The health and safety of our participants is our top priority. Staff and leadership have previously run several programs and camps for minors. We screen our instructors carefully and train them in best practices for safeguarding minors, and we have qualified counselors on staff at all times. Finally, we conduct risk assessments for all activities, have emergency protocols in place, and have on-site security.
We take Covid seriously. All instructors who attend the in-person summer program will be triple-vaccinated. Participants will need to be vaccinated or recovered from Covid. If a student isn’t vaccinated and hasn’t recovered from Covid before, they will not share rooms with other participants and will be asked to mask throughout the program.
Participants will be tested at the beginning of the program. We will provide N95 or better masks to all participants for air travel. Participants may be required to estimate their Covid risk in the weeks leading up to the program.
We expect to adjust our policies as the Covid situation evolves.
Last year, we received over 7,000 applications and selected 128 fellows, out of which 111 attended our in-person program. But please don’t let this discourage you: if you’re genuinely excited about the ideas we discuss at Atlas, we estimate your chances of getting into the program at 10–50%!
“I applied to Atlas based on an expected value calculation: Let’s assume a probability of 10–50% (those are the numbers I took) of receiving the $10,000 scholarship. Given an approx. 10-hour application process, you should apply if your alternative options appear to be worth less than $100–500 per hour. Even if you only consider the direct financial benefits!”—Niclas (17), Atlas Fellow 2022
Students who have started college/university before July 2023 are not eligible to participate in the Atlas Fellowship program. If you have been accepted but haven’t started college (for example, you took a gap year, or you’re taking some university classes without having fully started your degree, e.g. as a Southern Hemisphere student), you are still eligible to apply. We might set up programs for undergraduate students in the future, so if you’re interested, please sign up for our newsletter.
Most fellows are aged 16–19. The minimum age to apply is 13, but we think it’ll be hard for people aged 14 or younger to get into the program—but you’re welcome to try!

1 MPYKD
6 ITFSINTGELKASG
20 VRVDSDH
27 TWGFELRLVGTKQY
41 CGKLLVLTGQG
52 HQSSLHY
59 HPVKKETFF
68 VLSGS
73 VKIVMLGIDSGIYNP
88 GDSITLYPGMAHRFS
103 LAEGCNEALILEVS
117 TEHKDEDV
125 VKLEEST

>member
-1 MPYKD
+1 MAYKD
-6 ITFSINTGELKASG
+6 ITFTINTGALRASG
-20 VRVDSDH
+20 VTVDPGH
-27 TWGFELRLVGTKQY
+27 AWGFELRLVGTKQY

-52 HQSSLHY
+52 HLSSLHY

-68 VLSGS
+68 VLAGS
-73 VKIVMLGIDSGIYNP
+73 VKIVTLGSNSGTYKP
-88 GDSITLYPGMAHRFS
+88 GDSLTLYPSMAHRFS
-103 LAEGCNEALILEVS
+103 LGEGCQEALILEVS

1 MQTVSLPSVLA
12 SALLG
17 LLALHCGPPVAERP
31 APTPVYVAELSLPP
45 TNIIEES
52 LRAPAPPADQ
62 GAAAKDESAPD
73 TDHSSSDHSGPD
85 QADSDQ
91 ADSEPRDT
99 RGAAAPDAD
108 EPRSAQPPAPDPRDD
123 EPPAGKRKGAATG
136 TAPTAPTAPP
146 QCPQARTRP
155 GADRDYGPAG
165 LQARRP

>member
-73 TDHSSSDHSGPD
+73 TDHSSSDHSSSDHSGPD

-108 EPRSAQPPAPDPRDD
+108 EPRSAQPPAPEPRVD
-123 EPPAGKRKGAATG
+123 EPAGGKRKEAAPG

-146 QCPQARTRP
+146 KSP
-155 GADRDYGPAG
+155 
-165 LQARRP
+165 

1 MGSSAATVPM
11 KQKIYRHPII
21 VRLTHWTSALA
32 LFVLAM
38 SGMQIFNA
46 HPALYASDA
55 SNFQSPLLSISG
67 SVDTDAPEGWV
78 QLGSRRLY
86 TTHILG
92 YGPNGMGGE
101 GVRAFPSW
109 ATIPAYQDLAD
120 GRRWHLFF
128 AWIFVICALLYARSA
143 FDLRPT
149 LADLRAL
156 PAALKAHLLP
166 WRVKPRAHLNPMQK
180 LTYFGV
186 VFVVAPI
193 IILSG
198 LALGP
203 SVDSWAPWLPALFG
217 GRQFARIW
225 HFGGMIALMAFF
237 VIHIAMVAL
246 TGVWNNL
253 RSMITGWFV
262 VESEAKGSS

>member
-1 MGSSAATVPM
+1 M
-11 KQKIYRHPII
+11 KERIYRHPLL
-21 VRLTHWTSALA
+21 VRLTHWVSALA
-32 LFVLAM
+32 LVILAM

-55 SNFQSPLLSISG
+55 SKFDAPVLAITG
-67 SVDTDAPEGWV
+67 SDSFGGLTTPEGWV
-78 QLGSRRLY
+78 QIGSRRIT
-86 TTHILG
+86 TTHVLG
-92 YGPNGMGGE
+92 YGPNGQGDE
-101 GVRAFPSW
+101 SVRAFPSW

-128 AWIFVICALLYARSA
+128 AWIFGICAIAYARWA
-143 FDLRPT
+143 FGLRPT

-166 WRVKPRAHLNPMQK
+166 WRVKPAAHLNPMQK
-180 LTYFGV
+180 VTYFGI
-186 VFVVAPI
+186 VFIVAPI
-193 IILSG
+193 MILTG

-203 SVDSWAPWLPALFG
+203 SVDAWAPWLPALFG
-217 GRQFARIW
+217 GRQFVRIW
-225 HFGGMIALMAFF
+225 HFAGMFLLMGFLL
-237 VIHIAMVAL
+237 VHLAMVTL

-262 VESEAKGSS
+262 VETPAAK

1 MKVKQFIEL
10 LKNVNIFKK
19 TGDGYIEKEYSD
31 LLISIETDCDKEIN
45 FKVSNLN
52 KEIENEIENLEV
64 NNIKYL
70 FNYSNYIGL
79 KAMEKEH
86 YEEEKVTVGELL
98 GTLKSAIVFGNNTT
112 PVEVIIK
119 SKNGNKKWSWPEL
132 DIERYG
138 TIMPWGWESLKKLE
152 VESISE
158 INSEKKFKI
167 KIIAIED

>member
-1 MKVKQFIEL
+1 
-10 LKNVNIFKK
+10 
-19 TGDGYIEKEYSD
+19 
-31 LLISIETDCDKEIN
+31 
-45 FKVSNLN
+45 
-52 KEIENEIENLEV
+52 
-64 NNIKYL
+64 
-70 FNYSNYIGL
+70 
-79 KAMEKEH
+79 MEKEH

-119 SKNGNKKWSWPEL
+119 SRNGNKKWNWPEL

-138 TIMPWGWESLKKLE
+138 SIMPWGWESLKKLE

No, if you’re in your twenties at the time of submitting your application, you are not eligible. We might set up programs for undergraduate students in the future, so if you’re interested, please sign up for our newsletter.
No, being nominated does not affect your chances of becoming a fellow.
Yes, if you’ve previously applied and were rejected or reached the Finalist stage, you may apply again. You must wait for at least 9 months before applying again.
We receive many wonderful applications, but we can only accommodate a small number of students to maintain a sufficiently small group size and low student-to-instructor ratio at our in-person program.
Because our program is very selective, there is nothing wrong with most of the applications that get turned down, so there isn’t much specific feedback we would be able to give you apart from ‘try to stand out even more on the criteria we list on our website.’ For this reason, we don’t provide specific application feedback. (Our reasoning and experience here is very similar to YC’s and RC’s.)
An application decision reflects only our guess about how good of a fit you would be for this particular program at this time, nothing more. If you get rejected, we’d love to get your application again next year!
No. For 2023, students from India can apply to the normal Atlas application.
In general, applications are reviewed anonymously. If anonymity is not possible (e.g., we need to see your resume), we will try to make sure that the person reviewing your application is someone you have never interacted with.
Scholarship money should be treated as educational and professional development funding for award winners. This means the funds could be spent on things like professional travel, textbooks, technology, college tuition, tutoring, supplementing unpaid internships, and more.